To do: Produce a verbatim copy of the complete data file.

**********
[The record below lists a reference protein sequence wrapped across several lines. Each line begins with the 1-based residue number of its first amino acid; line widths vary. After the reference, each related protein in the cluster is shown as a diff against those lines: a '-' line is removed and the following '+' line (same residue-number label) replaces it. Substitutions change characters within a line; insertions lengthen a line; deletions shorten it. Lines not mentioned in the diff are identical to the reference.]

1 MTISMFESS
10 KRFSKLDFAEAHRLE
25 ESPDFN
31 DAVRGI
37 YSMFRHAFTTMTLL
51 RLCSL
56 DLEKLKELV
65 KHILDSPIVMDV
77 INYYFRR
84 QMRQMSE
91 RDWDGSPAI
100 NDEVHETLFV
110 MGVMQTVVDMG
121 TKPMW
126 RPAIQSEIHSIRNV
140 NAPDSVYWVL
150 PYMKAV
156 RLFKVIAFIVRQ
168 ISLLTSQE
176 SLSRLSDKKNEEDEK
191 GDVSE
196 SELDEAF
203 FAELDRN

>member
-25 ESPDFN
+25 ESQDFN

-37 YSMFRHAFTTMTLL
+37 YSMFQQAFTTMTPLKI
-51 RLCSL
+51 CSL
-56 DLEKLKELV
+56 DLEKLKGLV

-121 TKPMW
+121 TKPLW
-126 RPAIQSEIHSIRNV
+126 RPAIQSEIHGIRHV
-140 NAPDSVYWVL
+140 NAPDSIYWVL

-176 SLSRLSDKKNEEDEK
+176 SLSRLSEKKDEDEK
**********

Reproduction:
[The record below lists a reference protein sequence wrapped across several lines. Each line begins with the 1-based residue number of its first amino acid; line widths vary. After the reference, each related protein in the cluster is shown as a diff against those lines: a '-' line is removed and the following '+' line (same residue-number label) replaces it. Substitutions change characters within a line; insertions lengthen a line; deletions shorten it. Lines not mentioned in the diff are identical to the reference.]

1 MTISMFESS
10 KRFSKLDFAEAHRLE
25 ESPDFN
31 DAVRGI
37 YSMFRHAFTTMTLL
51 RLCSL
56 DLEKLKELV
65 KHILDSPIVMDV
77 INYYFRR
84 QMRQMSE
91 RDWDGSPAI
100 NDEVHETLFV
110 MGVMQTVVDMG
121 TKPMW
126 RPAIQSEIHSIRNV
140 NAPDSVYWVL
150 PYMKAV
156 RLFKVIAFIVRQ
168 ISLLTSQE
176 SLSRLSDKKNEEDEK
191 GDVSE
196 SELDEAF
203 FAELDRN

>member
-25 ESPDFN
+25 ESQDFN

-37 YSMFRHAFTTMTLL
+37 YSMFQQAFTTMTPLKI
-51 RLCSL
+51 CSL
-56 DLEKLKELV
+56 DLEKLKGLV

-121 TKPMW
+121 TKPLW
-126 RPAIQSEIHSIRNV
+126 RPAIQSEIHGIRHV
-140 NAPDSVYWVL
+140 NAPDSIYWVL

-176 SLSRLSDKKNEEDEK
+176 SLSRLSEKKDEDEK